The suprachiasmatic nucleus (SCN) generates circadian rhythms which are synchronised to the environmental light/dark cycle via the retinohypothalamic tract (RHT). Pituitary adenylate cyclase activating polypeptide (PACAP) and glutamate, two transmitters co-stored in the rat retinohypothalamic tract, are involved in photic entrainment of the circadian pacemaker, but their functional interplay is poorly understood. Homer proteins are involved in glutamatergic receptor function and signalling. By quantitative in situ hybridisation histochemistry we found that light stimulation of rats at early and late night induced Homer-1 gene expression in the SCN at time points where light induces phase-delay or phase-advance, respectively. Using a rat brain slice model Homer-1 mRNA levels in the SCN displayed a modest diurnal variation similar to that in vivo. The changes in Homer-1 gene expression after in vitro stimulation with PACAP and/or glutamate differed at early and late night. Nanomolar PACAP induced Homer-1 gene expression at both early and late night while glutamate was only able to increase Homer-1 mRNA level at early night. PACAP in micromolar concentration had no effect per se, but inhibited the glutamate induced Homer-1 response at early night, while at late night co-administration of PACAP and glutamate mediated a slight induction of Homer-1 gene expression. In conclusion, the RHT transmitters PACAP and glutamate could be responsible for the light-induced expression of Homer-1 in the SCN, and Homer-1 seems to be differentially regulated by the two transmitters at early and late night.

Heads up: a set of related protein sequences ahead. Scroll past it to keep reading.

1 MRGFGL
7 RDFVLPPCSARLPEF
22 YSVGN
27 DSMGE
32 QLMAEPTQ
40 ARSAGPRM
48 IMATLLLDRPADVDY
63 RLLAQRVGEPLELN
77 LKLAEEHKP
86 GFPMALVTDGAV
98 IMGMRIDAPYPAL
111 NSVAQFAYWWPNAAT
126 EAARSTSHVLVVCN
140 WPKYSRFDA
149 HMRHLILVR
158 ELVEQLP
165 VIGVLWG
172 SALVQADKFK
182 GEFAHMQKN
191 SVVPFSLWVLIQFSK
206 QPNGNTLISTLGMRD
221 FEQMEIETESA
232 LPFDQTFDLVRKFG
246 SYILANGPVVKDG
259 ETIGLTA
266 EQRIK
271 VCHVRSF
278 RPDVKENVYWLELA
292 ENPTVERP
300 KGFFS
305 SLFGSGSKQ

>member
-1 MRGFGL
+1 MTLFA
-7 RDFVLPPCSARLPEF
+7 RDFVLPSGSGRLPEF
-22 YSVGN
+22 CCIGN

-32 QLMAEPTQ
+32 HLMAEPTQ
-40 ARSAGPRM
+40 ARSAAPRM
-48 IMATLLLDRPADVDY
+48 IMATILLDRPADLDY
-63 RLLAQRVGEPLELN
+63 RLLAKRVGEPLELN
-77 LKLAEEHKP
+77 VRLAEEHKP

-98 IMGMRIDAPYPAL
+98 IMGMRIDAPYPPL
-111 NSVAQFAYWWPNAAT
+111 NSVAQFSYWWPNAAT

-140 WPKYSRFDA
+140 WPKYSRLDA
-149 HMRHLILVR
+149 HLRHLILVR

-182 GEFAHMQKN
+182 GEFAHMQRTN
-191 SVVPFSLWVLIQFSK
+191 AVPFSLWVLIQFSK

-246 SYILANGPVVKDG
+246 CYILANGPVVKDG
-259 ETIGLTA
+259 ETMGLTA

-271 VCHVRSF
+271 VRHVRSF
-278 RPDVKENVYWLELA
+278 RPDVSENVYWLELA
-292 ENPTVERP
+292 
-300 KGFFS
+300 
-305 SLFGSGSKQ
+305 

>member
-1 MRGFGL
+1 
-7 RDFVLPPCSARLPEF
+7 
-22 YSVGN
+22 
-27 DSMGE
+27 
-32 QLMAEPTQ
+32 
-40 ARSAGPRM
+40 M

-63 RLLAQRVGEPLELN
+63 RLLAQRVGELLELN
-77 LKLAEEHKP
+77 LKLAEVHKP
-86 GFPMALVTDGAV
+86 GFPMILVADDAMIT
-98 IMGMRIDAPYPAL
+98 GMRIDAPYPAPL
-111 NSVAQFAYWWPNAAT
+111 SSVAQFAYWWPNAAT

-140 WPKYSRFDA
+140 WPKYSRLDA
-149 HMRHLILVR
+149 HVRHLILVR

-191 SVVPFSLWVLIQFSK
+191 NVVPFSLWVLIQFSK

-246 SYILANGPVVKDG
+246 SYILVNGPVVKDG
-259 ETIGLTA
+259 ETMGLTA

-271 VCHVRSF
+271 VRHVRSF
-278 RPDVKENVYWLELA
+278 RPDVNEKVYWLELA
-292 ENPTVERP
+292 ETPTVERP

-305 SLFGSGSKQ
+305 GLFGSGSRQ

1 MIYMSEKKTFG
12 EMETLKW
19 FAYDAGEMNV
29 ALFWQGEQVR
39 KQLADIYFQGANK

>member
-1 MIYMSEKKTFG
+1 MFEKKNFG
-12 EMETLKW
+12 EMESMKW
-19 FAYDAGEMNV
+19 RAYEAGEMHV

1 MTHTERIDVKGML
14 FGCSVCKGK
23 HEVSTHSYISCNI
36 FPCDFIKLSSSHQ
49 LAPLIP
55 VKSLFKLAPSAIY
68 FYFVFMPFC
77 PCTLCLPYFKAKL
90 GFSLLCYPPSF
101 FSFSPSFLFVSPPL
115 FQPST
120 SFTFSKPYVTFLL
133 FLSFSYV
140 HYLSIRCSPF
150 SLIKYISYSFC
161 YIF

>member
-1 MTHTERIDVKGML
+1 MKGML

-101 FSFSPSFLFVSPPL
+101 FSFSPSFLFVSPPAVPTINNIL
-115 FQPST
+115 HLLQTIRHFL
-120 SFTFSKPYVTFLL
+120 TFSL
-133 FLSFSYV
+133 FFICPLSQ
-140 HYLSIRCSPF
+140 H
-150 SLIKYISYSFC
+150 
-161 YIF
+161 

Copyright 2002 Elsevier Science B.V.